Perfect Your Profile Photo
Whether it’s for your LinkedIn Page, a passport, a business card, or a work ID, a tiny headshot is rarely the most flattering of photos. And unfortunately these pictures tend to hang around for a long, long time. It may seem like, short of booking Annie Leibovitz, there’s nothing you can do to make them any better, but that’s where you’re wrong. With a few simple tricks you can make your next headshot look hot.
Invest in a classic. It might seem a little over-the-top to invest in a new outfit just for a headshot, and for the most part it is. But investing in one classic top is not. Headshots tend to show only from your chest or shoulders up, so make sure that whatever you’re wearing on top has classic lines, is a neutral color, and covers up everything that needs it. Avoid patterns and prints and try to stay away from high necks. Depending upon your industry, blazers, twin sets, and V-neck sweaters are always safe bets.
Nix the glitz. Headshots are not glamour shots, so put away the hairspray and glitter. Instead, style your hair simply and make sure that it isn’t hanging in your eyes. Keep your makeup muted and wear understated jewelry. And, for Pete’s sake, if you have glasses, wear them! If you take them off, not only do you run the risk of looking like a mole, but no one will recognize you anyway.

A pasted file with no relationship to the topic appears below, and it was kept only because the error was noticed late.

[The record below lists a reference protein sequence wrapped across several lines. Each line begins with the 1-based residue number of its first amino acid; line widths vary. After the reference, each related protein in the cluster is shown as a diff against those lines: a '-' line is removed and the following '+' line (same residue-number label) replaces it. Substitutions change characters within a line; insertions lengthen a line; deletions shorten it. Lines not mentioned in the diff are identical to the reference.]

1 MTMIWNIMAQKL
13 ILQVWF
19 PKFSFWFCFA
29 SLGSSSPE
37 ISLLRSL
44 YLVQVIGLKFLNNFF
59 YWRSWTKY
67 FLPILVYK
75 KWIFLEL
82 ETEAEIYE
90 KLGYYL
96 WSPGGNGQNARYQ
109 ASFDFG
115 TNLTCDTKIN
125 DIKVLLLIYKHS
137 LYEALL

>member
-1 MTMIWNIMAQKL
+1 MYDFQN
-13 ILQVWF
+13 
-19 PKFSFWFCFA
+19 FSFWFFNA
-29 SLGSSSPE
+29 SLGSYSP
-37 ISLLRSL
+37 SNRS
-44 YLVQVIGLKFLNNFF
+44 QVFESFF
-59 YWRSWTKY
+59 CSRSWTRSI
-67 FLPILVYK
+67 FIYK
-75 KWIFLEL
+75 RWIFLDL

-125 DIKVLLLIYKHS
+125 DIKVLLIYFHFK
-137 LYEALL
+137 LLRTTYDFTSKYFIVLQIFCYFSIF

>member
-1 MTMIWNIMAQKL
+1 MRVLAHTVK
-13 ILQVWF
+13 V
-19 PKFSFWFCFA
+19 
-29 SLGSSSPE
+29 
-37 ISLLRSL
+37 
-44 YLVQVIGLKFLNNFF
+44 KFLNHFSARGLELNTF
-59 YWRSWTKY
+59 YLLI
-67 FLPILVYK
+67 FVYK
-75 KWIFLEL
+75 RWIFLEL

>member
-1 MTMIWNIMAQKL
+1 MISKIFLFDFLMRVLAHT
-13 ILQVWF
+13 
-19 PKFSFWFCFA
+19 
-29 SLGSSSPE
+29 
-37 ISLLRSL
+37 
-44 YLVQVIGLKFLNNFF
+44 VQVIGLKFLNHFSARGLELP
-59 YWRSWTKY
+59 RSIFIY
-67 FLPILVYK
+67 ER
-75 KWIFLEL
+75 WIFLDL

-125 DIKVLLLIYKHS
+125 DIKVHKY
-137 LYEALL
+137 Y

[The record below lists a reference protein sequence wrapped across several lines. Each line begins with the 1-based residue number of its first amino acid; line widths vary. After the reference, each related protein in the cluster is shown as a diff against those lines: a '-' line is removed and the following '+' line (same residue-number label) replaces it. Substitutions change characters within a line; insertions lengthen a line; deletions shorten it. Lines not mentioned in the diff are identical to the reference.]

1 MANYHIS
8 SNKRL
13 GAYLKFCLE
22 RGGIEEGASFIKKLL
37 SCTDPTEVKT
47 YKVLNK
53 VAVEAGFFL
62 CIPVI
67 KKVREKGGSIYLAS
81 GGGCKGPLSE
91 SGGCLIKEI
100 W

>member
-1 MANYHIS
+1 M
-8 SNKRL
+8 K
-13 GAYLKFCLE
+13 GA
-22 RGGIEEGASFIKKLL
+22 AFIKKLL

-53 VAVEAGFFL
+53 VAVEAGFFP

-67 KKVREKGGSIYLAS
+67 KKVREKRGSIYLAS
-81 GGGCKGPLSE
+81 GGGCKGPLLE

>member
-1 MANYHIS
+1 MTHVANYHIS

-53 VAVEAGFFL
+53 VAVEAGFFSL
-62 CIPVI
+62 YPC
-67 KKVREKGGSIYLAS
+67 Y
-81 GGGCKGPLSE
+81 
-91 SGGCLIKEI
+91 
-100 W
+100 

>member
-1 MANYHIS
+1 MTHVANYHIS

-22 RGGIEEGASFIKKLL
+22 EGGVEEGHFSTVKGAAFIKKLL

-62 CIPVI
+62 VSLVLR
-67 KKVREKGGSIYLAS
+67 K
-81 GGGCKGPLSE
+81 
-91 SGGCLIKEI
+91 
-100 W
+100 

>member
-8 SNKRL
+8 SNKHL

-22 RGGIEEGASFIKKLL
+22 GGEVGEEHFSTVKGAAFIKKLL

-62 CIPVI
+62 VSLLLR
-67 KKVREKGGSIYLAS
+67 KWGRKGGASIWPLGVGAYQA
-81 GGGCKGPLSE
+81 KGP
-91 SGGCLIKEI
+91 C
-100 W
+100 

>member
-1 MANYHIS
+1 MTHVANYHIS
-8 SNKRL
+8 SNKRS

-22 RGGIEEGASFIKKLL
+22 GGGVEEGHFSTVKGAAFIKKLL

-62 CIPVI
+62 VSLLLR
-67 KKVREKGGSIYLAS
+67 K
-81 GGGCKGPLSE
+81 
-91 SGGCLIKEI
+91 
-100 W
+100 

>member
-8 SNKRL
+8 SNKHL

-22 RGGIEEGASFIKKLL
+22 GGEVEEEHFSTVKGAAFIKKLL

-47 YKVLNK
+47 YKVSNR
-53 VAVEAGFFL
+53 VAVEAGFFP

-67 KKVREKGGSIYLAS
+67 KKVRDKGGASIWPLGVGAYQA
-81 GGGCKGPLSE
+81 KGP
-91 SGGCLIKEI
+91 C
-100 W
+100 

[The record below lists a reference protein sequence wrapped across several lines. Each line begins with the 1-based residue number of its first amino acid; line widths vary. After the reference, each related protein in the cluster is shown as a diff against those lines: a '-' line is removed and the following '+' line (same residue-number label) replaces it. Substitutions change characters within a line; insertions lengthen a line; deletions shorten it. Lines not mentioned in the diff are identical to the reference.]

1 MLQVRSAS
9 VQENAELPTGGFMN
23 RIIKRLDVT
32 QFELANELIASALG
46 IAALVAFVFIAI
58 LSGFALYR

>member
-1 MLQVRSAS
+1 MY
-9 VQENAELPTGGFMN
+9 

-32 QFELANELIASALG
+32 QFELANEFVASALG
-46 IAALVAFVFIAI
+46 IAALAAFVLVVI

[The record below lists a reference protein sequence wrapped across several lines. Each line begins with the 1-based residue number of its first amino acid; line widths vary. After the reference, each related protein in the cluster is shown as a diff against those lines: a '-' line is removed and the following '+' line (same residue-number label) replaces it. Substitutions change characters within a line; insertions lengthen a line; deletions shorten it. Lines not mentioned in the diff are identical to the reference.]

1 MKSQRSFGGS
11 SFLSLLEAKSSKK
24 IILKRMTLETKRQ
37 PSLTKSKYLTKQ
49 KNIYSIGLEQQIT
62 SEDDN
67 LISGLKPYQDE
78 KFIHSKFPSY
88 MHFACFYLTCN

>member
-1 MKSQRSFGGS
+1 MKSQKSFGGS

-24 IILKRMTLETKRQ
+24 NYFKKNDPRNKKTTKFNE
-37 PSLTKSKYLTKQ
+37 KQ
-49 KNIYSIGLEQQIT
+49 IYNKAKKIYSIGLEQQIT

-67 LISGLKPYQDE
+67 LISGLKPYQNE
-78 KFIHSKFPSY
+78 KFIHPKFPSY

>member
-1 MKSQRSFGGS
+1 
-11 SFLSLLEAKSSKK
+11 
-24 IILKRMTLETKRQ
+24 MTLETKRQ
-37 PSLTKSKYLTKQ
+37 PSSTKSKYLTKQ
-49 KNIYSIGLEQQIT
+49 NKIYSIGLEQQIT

Perfect your posture. If you’ve been asked to take a photo for work, chances are that there will be at least a semiprofessional photographer involved who will give you a few tips on how you should be sitting. If you’re all on your own, don’t panic. Remember to keep your shoulders relaxed (to avoid looking hunched up) and your chin slightly tilted (to avoid a double chin). Angling your head slightly to one side will also help you avoid an unflatteringly full view of your face.
Smile. Unless you are specifically told not to, smile. Not only does smiling relax your face and eyes, but it adds visual interest to the resulting photo that will help deflect attention from your roots, wrinkles, or other perceived imperfections. Just make sure that you’ve brushed and flossed before your shoot to avoid any surprises. And as for that silly tradition of saying “cheese”? Go ahead and give it a try—the word itself stretches your mouth into a flattering smile.